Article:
In this method, you turned off and remove all attached events and reset trackers as well as setting the scrollView back to its original position. Now that all these have been setup, the only piece left that we need to finish up after creating all the scrolling methods, is the behaviors. (Event handlers are empty)

So far so good? It can be really confusing at first, but as you move along I hope you can get the general sense of view on how it works. I’m jumping around a lot as I would also like to walk you through the structure properly, instead of introducing the cores right away.

The Core Scrolling Functionality

Moving on, we keep the two touch points in mind, we can setup the core logic of handling scrolling and bouncing effect:

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    onScrollViewIsScrolling: function (e) {
      // get the actual position of the mouse relative to the container
      var positionX = e.clientX - $(defaults.domNode).offset().left,
          positionY = e.clientY - $(defaults.domNode).offset().top;
 
      //Set our initial position, mouse movement now relates to this point
      if(initialPosition === null) initialPosition = {left: positionX, top: positionY };
 
      //Relative mouse point
      totalOffsetDistance = initialPosition.left - positionX + previousPosition.left;
      // keeping reference to the distance mouse moved
      distance = initialPosition.left - positionX;
 
      //Check what direction mouse moved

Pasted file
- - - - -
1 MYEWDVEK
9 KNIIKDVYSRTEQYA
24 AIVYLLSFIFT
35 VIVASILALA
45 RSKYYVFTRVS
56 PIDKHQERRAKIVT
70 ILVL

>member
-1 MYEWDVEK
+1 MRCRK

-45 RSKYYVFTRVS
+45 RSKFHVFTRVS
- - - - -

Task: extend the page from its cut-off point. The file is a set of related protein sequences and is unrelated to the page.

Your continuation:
if (distance < 0) direction = "right"; else direction = "left";     
 
      //Move the scrollView content to point
      $(defaults.scrollViewContent).css({
        marginLeft: -totalOffsetDistance
      });     
    },

The first two lines are pretty straight forward. We keep a reference of the positions of the mouse. Next, we then keep remember these coordinates within an object. Here’s the crucial part – We need to remember the total offset distance, meaning how much of the scrollView has been dragged, and also the distance the mouse has moved.

Why do we need to know? Firstly, Mouse moved distance allows us to detect if user has dragged left or right. Secondly, it allows the swipe tolerance feature to work. As you can see on the next line, we used the distance to understand which direction should our scrollView move.

The next step is to handle the scenario when user stops scrolling completely. The first of it should look like this:

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    onScrollViewHasScrolled: function ($this) {
      // grab the margin offset of the scrollView
      var margin = parseInt($(defaults.scrollViewContent).css("marginLeft"), 10),     
          $next = $this.next(), // find the next image
          $prev = $this.prev(), // find the previous image
          index = $this.index(); // index used in indicators     
 
      //User pulled left
      if(direction === "left"){
        //We have a next element to show
        if($next.length && -distance < -defaults.swipeTolerance){
          $(defaults.scrollViewContent).animate({
            marginLeft: -(width * (index + 1))
          }, 550, "easeOutCirc");
          previousPosition.left = (width * (index + 1));       
          //set the indicator the right dot using index
          this.setIndicatorActiveByIndex(index + 1);
        } else {
          // if user did not scroll to the tolerance limit
          // we bounce the scrollView back to its original position
          // IOS image gallery effect
          $(defaults.scrollViewContent).animate({
            marginLeft: -previousPosition.left
          }, 550, "easeOutCirc");
        }
      }
 
      // if user has pulled right
      if(direction === "right"){
        // we need to ensure it satisfy the condition checks and
        // there's a previous image to reveal
        if($prev.length && distance < -defaults.swipeTolerance){
          $(defaults.scrollViewContent).animate({
            marginLeft: -(width * (index - 1))
          }, 550, "easeOutCirc");